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NEW YORK (GenomeWeb) – Although next-generation sequencing is increasingly being used in a wide array of clinical settings — including noninvasive prenatal screening, in cancer care to identify potential therapies, to diagnose rare and unknown disorders, and to assess disease risk for some inherited conditions — such tests have limited reach due to their cost and insurance companies' reimbursement policies.

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The Centers for Disease Control and Prevention estimates more people get sick and die from drug-resistant germs than previously thought, the Washington Post reports.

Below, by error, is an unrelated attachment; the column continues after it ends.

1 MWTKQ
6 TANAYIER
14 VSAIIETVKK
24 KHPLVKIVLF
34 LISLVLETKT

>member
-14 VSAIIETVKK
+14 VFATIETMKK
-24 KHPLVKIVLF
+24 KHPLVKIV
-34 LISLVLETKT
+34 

According to the Associated Press, three universities and a healthcare institution are sharing a gift of $1 billion.

New rules seek to limit the type of scientific and medical research that can be used to guide public health regulations, the New York Times reports.

In Nature this week: FreeHi-C approach simulates Hi-C data from interacting genome fragments, and more.

Dec
04
Sponsored by
BC Platforms

This webinar will discuss what it takes to begin realizing precision medicine in a comprehensive clinical infrastructure, with insights from the Colorado Center for Personalized Medicine (CCPM).